PAUL NICHOLLS, never change.
The champion trainer is many things, but a shrinking violet is not one of them.
Paul Nicholls described Gordon Elliott’s comments this week as ‘bull****’
Nicholls and Martin Pipe developed a rivalry for the ages
He has been involved in his fair share of spats over the years and he was in cracking form again this week.
He had Gordon Elliott in his sights this time after the Irishman had slagged off the current state of British jumps racing.
Elliott had a thinly-veiled dig at our top trainers, saying they had too many opportunities to ‘duck and dive’ their way through the season.
It rubbed Nicholls up the wrong way and when asked for his response at a Jockey Club press event he replied: “I think it was a load of bull****.”
Calling it a war of words might be a bit strong, but it certainly tickled me.
It was only the week prior that he had a spiky interaction with long-time rival Nicky Henderson.
Plenty of column inches have been dedicated to Hendo’s use of inflammatory language regarding the ground at Ascot a couple of weeks ago.
Nicholls was, understandably, not amused, having deemed conditions plenty safe enough to run six horses on the card.
And when interviewed on TV the morning afterwards, he hit back: “You don’t win anything when the horses are sat in their stables.”
All trainers are competitive, but no one displays it quite so openly as 13-time champ Nicholls, as he showed when Neptune Collonges won the 2012 Grand National.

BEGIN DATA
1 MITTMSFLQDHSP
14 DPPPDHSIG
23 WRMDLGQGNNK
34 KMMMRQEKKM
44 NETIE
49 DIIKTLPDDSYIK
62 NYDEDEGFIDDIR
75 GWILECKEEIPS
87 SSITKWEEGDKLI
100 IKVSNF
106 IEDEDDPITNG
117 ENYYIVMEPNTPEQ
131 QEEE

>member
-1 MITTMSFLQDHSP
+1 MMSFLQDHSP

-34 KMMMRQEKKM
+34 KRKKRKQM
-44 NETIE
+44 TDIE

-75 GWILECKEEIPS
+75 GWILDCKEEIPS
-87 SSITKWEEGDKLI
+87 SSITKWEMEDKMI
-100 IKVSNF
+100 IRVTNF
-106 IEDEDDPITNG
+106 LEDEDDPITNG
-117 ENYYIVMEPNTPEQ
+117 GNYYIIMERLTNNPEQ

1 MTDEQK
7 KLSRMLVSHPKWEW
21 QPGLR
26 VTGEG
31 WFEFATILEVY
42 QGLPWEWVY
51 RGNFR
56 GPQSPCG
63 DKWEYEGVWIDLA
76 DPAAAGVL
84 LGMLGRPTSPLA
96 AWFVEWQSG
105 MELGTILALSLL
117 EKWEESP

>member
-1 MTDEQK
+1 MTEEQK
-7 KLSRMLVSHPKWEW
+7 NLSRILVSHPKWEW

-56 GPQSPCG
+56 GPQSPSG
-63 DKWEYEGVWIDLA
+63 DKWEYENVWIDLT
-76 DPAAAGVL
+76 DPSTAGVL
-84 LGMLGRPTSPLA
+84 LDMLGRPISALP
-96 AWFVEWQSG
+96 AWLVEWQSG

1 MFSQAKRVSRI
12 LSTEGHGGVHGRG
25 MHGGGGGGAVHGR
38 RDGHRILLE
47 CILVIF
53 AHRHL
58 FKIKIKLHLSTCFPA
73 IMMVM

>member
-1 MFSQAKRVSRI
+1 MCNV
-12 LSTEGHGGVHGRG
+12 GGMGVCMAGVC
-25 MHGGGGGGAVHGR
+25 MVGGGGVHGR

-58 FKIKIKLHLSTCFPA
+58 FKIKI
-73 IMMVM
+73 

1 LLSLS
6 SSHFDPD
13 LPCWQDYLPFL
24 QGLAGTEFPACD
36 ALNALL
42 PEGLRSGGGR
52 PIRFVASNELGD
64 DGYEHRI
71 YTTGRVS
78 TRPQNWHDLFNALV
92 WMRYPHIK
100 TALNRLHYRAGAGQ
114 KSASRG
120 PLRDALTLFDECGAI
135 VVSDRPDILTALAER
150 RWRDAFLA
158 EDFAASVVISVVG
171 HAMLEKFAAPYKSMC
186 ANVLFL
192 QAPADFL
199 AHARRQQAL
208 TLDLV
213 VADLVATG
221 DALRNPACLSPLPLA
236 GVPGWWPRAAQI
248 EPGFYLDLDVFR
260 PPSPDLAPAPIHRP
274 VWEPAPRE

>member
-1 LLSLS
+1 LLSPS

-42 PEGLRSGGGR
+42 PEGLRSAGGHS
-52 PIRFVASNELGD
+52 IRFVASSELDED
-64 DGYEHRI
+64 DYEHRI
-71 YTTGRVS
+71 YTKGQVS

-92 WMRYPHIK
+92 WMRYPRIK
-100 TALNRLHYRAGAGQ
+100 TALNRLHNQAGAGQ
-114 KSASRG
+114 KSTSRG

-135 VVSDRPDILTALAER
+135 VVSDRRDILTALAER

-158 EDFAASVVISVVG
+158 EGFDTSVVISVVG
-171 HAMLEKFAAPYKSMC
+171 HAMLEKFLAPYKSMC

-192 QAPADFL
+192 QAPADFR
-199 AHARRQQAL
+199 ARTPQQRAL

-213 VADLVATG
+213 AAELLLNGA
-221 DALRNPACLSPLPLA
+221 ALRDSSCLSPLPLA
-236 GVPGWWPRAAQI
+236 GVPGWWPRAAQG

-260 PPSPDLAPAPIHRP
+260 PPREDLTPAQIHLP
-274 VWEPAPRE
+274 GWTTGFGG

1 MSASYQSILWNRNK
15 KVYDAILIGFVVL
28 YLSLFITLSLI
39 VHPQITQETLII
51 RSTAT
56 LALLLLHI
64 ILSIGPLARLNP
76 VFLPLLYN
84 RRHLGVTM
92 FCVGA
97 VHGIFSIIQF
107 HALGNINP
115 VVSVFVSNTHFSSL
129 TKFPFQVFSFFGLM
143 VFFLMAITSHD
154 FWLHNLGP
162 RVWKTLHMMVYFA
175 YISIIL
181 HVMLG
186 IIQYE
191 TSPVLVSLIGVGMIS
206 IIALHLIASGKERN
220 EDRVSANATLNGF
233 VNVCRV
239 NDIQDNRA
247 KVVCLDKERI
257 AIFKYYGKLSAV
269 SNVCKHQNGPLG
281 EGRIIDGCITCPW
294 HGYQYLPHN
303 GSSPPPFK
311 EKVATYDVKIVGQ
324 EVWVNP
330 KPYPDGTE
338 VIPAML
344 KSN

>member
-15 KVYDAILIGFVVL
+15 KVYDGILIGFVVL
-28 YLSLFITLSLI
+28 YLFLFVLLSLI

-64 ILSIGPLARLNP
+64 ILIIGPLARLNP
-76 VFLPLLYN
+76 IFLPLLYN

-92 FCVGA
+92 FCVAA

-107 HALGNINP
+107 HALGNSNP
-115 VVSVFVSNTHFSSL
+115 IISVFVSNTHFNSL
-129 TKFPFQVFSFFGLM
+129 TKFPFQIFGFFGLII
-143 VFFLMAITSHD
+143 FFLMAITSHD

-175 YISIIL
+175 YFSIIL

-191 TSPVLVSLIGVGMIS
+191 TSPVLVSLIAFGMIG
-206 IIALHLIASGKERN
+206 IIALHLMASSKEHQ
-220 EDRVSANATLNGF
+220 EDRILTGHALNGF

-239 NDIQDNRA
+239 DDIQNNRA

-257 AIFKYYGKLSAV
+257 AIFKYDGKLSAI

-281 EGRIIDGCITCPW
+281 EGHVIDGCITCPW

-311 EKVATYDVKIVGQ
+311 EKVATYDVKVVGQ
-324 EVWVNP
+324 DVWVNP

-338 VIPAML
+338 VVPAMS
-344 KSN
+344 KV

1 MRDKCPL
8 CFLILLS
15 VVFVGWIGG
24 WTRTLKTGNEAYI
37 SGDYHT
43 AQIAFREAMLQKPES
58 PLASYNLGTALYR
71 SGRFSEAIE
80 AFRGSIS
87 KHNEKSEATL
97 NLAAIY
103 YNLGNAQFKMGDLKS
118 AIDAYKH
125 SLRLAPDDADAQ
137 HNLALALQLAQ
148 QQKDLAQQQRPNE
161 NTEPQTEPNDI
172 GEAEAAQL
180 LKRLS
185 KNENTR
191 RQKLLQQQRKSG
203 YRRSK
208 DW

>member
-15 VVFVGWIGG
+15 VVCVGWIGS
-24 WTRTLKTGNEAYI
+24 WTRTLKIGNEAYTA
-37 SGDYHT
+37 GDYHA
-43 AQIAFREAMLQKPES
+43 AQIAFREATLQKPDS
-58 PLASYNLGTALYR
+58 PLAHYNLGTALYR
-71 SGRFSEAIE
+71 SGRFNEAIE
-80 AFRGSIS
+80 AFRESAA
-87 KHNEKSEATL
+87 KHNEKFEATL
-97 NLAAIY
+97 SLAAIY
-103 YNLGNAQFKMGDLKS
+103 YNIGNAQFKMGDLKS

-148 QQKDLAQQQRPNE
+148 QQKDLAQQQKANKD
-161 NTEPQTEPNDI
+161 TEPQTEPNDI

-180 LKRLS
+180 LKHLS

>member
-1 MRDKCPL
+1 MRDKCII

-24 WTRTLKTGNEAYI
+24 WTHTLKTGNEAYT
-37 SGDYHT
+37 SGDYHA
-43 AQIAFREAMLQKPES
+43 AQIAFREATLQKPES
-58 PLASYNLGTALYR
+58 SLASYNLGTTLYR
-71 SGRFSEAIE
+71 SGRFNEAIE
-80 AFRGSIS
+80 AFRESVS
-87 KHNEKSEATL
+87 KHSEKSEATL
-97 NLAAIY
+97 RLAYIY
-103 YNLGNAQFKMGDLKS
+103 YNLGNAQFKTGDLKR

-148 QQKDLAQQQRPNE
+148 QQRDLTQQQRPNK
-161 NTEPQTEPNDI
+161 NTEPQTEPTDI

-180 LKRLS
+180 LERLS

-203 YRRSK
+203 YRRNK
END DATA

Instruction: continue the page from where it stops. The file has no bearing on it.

Just seconds after the result of the photo finish was called, securing Nicholls a seventh straight title, he punched the air and turned to the TV cameras and said: “That’s blown Nicky Henderson out of the water.” Brilliant.
In truth none of these rivalries compare to that of Nicholls and Martin Pipe.
It’s always more interesting when sportsmen carry a chip on their shoulder, and Nicholls probably developed his during the years he spent chasing down Pipey in the trainers’ standings.
There was no love lost between the two great competitors, and it very nearly came to blows after the 1998 Cheltenham Gold Cup.
Nicholls had been wound up before the race because Pipe poached Tony McCoy to ride for him after consistently denying any intention to do so.
Then, in the Gold Cup, McCoy on Cyborgo swerved across Nicholls’ See More Business while pulling up, carrying him out of the race.
As they waited in the chute afterwards, he admitted that he wanted to punch Pipe’s “foxy face”. I’m cracking up laughing while writing this.
He approached Pipe and said he was going to “wipe that f*****g smile” off his face, before others intervened to cool the situation down.
Nicholls later recalled in his book: “Frankly, I was in the mood for violence and part of me still wishes I’d clocked Pipe.”
Absolutely top-notch stuff.
Nicholls finished second to Pipe for seven seasons straight, from 1998-99 to 2004-05, but finally dethroned him in 2006.
So Pipe couldn’t resist the opportunity to do his rival dirty one last time, as I was reminded by the excellent Sporting Life podcast recently.
On the final day of the season, when Nicholls was due to collect his trophy at Sandown, Pipe rang into the Morning Line on Channel 4 and announced his retirement, stealing the limelight yet again.
It was top s**thousery, the sort which is sorely lacking in this day and age.
Pipe won 15 trainers’ titles, and you can bet your bottom dollar that when Nicholls collects his 16th championship it’ll be celebrated with extra gusto.
He is great for the game and it makes for great entertainment when he gets stuck into his rivals. I am so here for it.